Wednesday, March 10, 2010

London Exhibitions

Last week I re-charged my cultural batteries in London. I was reminded what an incredible centre it is for art exhibitions. In which other city could you see Michelangelo's 'Dream', read VanGogh's letters to his brother, marvel at Henry Moore's ouvre & scrutinize hundreds of Ronald Searle originals all in one day?!
In my experience only Paris has more top exhibitions simultaneously on the go (and London admission prices are catching up with the French capital too; for £12 a pop they should throw in a complimentary catalogue).  I was in town to see the exhibitions celebrating Ronald Searle's 90th birthday but also managed to squeeze in the big 3 major crowd-pullers.

First up, the Henry Moore retrospective at TATE Britain. I was somewhat disappointed by this- the Moore installation at Dulwich a few years ago was more impressive. It seems Moore's monumental bronzes work better outdoors. I realize there's only so many you can heave into the Tate galleries but the sculptures on show seemed to cancel each other out.

More interesting were the works on paper-several sketchbook pages are on display & for the first time I saw Moore's 'blitz' drawings in the flesh. These were records of conditions during WW11 when Londoners sheltered from the bombing in the tunnels of the Underground. I've never forgotten seeing as an art student Moore's 'sheep' sketchbook, impressed by his sculptural use of cross-hatching.

Later in the day I happened upon a Moore print in an antiquarian book shop window; a fine drawing of a rhinoceros, its form similarly expertly rendered.
Early next morning I walked along the Strand to the Courtauld Institute where temporary exhibitions are supported by a fine collection of Impressionist & post-Impressionist works, Dutch masters, numerous studies by Tiepolo & Tintoretto & that picture of Adam & Eve from the title sequence of Desperate Housewives (actually by Cranach the Elder). I was there to see some drawings by Michelangelo that I wasn't familiar with-a series of 'presentation' drawings made to woo a much younger man that the old artist was smitten with. (Were these part of the Michelangelo show at the British Museum 4 years ago?) The highlight of the series is the 'Dream'- it's unimaginable how the artist conjured up this masterpiece merely with chalk & his fingers-breath-taking stuff.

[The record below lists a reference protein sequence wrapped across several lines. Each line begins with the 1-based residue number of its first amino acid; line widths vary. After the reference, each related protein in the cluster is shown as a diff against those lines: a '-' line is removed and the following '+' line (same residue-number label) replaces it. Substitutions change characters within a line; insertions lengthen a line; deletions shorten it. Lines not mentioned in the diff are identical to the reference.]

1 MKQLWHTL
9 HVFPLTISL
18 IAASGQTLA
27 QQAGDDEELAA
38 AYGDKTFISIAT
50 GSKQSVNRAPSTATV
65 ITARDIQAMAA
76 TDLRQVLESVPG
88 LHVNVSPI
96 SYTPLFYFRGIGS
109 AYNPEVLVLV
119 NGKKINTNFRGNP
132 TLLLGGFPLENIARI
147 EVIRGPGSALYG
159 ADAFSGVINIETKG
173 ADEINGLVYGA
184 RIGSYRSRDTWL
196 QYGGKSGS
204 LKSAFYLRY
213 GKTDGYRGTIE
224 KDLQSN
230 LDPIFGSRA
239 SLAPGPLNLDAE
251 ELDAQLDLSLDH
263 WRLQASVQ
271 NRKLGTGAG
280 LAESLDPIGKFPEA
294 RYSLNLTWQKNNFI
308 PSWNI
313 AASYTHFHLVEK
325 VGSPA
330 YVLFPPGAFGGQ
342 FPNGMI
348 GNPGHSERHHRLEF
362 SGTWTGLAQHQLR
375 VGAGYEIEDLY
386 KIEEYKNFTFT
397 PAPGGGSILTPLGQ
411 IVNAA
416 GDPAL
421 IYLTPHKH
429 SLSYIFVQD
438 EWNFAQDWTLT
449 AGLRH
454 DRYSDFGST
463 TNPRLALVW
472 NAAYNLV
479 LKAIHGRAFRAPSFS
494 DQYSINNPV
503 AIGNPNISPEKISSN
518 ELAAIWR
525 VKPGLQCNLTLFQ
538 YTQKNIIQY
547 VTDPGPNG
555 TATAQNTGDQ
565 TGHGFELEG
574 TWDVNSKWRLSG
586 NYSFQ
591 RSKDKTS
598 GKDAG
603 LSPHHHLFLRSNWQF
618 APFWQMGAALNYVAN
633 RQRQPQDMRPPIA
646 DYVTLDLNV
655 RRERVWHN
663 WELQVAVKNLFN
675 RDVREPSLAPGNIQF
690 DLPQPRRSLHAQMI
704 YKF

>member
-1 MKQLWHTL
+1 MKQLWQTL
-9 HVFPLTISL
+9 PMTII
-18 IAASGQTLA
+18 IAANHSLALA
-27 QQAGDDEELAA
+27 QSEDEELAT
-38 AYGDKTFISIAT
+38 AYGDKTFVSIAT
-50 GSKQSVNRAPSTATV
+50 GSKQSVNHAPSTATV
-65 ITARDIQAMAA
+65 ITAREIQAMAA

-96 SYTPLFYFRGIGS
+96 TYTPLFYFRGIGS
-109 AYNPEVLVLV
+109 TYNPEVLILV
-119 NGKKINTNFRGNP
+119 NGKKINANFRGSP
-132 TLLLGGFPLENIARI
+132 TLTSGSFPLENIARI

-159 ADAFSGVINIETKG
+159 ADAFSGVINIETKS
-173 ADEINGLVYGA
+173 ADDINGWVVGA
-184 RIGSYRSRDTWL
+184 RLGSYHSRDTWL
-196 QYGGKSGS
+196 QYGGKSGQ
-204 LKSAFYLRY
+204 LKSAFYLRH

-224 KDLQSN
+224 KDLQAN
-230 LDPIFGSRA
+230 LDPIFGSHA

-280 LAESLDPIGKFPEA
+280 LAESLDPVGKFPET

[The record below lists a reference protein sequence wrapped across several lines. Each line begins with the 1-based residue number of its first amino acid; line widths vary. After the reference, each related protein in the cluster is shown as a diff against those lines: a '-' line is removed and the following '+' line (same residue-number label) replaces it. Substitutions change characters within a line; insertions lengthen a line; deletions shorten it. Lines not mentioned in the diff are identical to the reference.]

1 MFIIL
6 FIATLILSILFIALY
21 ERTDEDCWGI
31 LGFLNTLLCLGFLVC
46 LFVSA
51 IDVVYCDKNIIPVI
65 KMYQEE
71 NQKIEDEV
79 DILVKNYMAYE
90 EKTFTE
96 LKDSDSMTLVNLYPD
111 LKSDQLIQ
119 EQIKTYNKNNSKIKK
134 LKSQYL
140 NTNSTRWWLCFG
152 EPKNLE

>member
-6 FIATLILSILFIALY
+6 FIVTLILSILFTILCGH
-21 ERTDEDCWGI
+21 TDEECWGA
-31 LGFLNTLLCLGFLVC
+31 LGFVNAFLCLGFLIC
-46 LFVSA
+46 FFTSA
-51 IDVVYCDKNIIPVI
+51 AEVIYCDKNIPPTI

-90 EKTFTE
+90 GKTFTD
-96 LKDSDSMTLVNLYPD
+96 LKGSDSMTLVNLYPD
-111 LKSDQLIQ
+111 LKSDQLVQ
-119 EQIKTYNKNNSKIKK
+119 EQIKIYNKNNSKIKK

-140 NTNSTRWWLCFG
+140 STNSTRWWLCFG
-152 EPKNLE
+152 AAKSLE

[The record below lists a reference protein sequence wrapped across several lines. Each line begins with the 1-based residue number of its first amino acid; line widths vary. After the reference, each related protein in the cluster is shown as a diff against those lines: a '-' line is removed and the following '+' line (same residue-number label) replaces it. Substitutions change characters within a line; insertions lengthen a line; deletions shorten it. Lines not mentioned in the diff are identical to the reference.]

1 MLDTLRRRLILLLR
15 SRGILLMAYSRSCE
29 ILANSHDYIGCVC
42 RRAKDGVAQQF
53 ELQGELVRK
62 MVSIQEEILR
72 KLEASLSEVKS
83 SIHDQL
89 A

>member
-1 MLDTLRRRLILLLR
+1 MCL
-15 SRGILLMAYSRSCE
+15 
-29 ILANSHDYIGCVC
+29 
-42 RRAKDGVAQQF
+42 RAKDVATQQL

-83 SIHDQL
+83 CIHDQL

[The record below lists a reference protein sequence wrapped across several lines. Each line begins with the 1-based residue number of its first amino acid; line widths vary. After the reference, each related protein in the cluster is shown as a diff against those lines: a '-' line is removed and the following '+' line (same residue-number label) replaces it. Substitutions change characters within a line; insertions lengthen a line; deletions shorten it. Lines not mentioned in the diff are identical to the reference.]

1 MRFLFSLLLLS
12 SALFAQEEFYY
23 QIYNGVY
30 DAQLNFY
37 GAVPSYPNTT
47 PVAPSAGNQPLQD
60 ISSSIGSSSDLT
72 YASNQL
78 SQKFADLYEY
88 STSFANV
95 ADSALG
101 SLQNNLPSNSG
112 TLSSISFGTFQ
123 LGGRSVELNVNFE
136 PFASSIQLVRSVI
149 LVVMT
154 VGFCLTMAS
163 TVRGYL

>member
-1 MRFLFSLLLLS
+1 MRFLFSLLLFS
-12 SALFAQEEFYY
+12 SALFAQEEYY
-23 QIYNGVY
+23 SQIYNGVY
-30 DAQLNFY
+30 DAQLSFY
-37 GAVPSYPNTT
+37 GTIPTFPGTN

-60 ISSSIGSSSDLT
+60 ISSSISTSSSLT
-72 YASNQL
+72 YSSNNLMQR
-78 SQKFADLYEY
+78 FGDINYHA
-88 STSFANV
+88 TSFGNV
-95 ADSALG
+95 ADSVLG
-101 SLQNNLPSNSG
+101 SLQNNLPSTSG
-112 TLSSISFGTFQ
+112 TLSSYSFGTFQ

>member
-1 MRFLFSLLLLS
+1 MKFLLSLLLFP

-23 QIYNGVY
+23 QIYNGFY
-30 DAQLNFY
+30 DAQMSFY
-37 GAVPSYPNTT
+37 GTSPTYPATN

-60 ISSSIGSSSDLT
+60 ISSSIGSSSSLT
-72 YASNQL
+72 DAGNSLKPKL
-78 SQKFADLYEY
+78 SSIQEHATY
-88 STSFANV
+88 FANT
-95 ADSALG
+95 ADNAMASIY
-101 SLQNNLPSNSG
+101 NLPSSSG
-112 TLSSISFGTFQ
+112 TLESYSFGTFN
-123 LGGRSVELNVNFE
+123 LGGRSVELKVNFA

If only Vincent Van Gogh knew that even his hand-writing would turn out be so popular! His correspondence with his brother Theo is the major blockbuster this season with lines stretching the entire courtyard of the Royal Academy. I waited an hour to get in & spent 10 minutes shuffling along the glass cases peering at the fragile, brown letters before a power-cut plunged the galleries into darkness. We all stood murmuring in the gloom for 5 minutes before being ushered out the fire escape. In the confusion I took advantage of the disabled security alarms & slipped one of the priceless canvases under my coat & made for the exit. A ransom of this kind is the only way to coerce a refund from the RA beaureaucrats!

10 comments:

Ashley Boddy said...

That is the probably the thing I miss the most about living in London - the ability to get up and just go to an exhibition on a whim...now it all takes planning and travelling.

UM said...

You took the sunflowers. You're lucky, nobody has noticed a thing...

ukjarry said...

“The Dream” by Michelangelo was very beautifully drawn. Just to see him getting different textures and pencil strokes in such small paper space. And unexpectedly very, very rude. As I was starring at it from different angles at one point I got a vague impression as to what might have been originally drawn in one obscured section (and proved indecipherable in prints or scans). There was an engraving on the other wall which confirmed my naughty suspicion. Michelangelo had originally included, to mirror the large disembodied hand holding a sagging purse, an equally outsized disembodied hand doing something to a monumental organ more appropriate to the graffiti on a men’s lavatory wall. More surprising since in the rest of nude drawings collected here Michelangelo is no size queen.

The Arshile Gorky exhibition at the Tate was fascinating and revelatory too, worth several hours staring.

Matt J said...

Ash-well, we do have the Arnolfini, Science museum, SS Gt Britain, a fine art gallery in the museum & tons of graffiti on the streets!

Uli-can you help me get the frame off it?

Jarry-it reassured me that even the greatest draughtsman in history could not resist drawing a big cock & balls on his finest work!

Alan said...

I went to the Courtauld to see the Michelangelos just the other day. I agree (who wouldn't): absolutely phenomenal. And I don't recall them being at the Brit Museum show.
It was also a treat to see other items from the permanent collection: Cezanne, Degas, Lautrec, Durer

A. Riabovitchev said...

Are you still in London?If yes would like some lunch next week somehow?

Matthew Cruickshank said...

Nothing about drinking an entire afternoon away?fine reportage inspector jones! You look like woody in your lovely little drawing.

Matt J said...

Alan-the Courtauld has an amazing collection, one of London's 'secret' art galleries.

Andrei-I'm back in Bristol! I'll be back end of the month though, where are you working?

M@- that particular afternoon you mention is already a foggy memory for me!

A. Riabovitchev said...

I'm working for MPC in Soho area.Wardor street.We can organize some lunch if you wish?:o)

Matt J said...

Yes, I'll let you know when I'm in town.